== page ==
Do you find yourself scrambling for words when faced with a seller’s objections over your real estate listings advice? It’s not an uncommon reaction and it helps to remember that a seller views a home as one of his or her most valuable assets. Emotionally, they will almost always believe it’s worth more than the market dictates.
Real Estate Listings Priced Right
Establishing a selling price that the seller accepts is a tricky process as sellers often confuse price with property value. Here are three of the top objections sellers often have and how you can overcome them.
1.“I paid ‘X’ amount of dollars and expect to get at least “X” amount of dollars more on the sale.”
Everyone “knows” that homes appreciate, but, while a hefty increase in value is nice in theory, it’s still the market that determines real estate listings. Educate the seller on market fluctuations and explain that all that matters on the open market is what buyers are willing to pay today.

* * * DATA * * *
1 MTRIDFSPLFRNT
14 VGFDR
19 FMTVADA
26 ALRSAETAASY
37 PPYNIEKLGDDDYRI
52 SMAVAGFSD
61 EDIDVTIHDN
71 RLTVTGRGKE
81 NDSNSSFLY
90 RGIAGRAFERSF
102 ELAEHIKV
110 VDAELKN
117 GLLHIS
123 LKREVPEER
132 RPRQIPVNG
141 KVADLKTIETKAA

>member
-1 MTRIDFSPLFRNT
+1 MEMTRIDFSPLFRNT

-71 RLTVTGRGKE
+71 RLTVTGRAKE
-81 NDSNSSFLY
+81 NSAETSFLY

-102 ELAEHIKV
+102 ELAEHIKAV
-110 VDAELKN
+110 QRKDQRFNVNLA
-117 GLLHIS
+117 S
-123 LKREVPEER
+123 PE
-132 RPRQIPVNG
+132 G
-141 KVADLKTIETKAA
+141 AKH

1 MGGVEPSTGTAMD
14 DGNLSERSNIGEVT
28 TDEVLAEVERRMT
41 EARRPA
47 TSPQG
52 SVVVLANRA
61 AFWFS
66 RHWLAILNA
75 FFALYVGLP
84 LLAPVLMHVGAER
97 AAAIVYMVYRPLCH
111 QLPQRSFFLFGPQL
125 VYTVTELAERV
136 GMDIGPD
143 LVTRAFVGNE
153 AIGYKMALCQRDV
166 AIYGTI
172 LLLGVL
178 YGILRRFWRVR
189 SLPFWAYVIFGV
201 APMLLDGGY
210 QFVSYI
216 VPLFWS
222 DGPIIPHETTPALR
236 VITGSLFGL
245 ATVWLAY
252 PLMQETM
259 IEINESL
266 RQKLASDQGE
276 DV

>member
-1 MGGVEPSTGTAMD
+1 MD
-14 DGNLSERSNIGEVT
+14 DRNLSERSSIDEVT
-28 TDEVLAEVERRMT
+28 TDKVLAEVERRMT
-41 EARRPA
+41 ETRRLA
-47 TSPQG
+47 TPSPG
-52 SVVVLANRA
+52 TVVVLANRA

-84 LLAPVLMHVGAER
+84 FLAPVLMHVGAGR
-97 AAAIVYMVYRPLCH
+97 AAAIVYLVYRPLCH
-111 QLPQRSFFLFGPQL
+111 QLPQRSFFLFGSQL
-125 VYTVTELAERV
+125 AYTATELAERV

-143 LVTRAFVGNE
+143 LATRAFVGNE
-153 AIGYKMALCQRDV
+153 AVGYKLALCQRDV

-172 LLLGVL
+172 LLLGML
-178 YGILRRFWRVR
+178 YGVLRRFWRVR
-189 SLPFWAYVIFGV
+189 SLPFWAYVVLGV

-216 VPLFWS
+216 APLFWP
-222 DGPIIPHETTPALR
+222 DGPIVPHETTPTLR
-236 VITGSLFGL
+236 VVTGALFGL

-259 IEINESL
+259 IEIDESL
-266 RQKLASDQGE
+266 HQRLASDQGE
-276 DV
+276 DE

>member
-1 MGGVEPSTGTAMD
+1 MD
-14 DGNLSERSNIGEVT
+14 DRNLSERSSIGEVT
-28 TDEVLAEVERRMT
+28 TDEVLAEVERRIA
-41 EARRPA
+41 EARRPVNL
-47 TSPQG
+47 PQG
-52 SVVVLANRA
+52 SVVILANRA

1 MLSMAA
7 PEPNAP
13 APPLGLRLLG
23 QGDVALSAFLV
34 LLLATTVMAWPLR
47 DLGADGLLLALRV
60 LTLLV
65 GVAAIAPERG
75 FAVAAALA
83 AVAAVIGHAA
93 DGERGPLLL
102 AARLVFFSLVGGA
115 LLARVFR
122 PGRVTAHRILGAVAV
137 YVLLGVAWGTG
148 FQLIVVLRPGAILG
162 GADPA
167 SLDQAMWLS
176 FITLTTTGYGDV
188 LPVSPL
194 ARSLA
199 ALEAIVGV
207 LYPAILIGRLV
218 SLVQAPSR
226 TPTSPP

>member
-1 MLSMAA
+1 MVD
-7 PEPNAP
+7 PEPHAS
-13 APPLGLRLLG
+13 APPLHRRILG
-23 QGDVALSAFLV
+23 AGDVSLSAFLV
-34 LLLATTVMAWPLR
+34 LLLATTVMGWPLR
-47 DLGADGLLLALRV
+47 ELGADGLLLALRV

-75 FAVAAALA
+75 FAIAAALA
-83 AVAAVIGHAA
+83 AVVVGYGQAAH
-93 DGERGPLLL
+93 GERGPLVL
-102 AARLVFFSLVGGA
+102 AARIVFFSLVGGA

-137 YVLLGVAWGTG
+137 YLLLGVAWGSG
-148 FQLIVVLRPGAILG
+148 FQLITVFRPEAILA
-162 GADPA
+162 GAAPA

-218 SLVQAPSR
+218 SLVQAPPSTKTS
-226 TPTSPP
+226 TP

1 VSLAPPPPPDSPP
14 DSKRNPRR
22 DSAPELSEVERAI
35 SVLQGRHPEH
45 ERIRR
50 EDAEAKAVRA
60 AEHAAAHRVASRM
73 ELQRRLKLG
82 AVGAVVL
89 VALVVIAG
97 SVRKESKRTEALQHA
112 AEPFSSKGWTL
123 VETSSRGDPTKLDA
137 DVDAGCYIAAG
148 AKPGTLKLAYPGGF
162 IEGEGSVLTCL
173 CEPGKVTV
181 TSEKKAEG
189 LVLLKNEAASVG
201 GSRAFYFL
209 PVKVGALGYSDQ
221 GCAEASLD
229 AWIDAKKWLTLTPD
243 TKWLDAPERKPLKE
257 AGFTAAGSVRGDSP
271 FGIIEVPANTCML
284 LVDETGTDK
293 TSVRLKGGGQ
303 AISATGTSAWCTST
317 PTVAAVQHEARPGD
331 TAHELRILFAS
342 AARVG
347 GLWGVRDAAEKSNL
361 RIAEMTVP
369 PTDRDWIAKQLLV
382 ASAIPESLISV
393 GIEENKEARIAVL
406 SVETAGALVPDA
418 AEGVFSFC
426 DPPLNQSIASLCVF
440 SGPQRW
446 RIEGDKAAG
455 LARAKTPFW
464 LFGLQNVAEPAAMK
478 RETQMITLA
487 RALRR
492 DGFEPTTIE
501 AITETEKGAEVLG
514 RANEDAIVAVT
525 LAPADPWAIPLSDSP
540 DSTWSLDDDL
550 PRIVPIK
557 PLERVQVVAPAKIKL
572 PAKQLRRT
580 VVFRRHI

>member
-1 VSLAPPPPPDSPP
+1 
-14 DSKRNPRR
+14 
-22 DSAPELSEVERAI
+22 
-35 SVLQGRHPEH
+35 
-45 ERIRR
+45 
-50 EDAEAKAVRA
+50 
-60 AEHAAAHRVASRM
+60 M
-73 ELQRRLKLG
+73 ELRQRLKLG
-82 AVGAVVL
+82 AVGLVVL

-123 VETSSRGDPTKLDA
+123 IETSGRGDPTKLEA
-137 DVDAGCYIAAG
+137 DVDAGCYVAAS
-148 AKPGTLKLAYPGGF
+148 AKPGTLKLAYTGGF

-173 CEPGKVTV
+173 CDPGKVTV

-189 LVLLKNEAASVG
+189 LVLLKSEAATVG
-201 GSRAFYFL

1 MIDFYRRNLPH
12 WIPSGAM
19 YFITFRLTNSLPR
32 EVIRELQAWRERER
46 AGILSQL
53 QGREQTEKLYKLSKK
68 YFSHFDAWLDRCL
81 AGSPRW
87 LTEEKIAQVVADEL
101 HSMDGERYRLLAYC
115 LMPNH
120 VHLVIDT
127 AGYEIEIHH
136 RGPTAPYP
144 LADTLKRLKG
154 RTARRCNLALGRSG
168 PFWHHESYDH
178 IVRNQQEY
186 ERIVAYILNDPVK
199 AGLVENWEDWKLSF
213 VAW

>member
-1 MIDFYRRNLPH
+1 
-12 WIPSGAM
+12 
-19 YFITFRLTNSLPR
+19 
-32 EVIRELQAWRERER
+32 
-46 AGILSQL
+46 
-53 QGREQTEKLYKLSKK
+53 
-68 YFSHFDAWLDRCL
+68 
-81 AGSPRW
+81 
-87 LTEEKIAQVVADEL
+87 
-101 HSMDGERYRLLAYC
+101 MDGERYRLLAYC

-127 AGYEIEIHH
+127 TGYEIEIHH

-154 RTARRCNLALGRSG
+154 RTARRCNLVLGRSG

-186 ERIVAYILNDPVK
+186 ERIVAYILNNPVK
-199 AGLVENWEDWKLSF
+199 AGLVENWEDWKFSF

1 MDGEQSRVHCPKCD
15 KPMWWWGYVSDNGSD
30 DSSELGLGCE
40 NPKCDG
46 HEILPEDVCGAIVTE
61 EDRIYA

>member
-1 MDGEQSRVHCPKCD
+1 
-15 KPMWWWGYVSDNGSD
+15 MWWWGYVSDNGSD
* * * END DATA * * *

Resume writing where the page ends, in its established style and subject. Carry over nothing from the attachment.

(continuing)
2. “I invested ‘X’ amount of dollars in upgrades or to install a pool.”
If a seller has invested thousands of dollars on a new chef’s kitchen or to install an in-ground swimming pool, it stands to reason they expect to make that money back when they sell. NAR surveys consistently show that it’s the type of renovation a seller does that determines if they’ll recoup their investment. For instance, refinishing hardwood floors reaps a 100 percent return while converting a basement recoups about 70 percent of the amount spent.
3. “Another agent I spoke to agreed on a higher asking price.”
This gets tricky, because you want to let the seller know the other agent is off-base without personally attacking them. Let the seller know that some agents will say what they think the seller wants to hear to get the listing, but if they want to receive offers in those first crucial weeks, it’s crucial to shift their focus from maximum asking price to maximum leads and interest.
Remember, sellers love to read real estate listings, too. They compare the recently sold homes to their own home and think “my house is worth at least that.” As a real estate agent, you must work to establish trust with a seller if you hope to overcome objections, get the listing, and close the sale.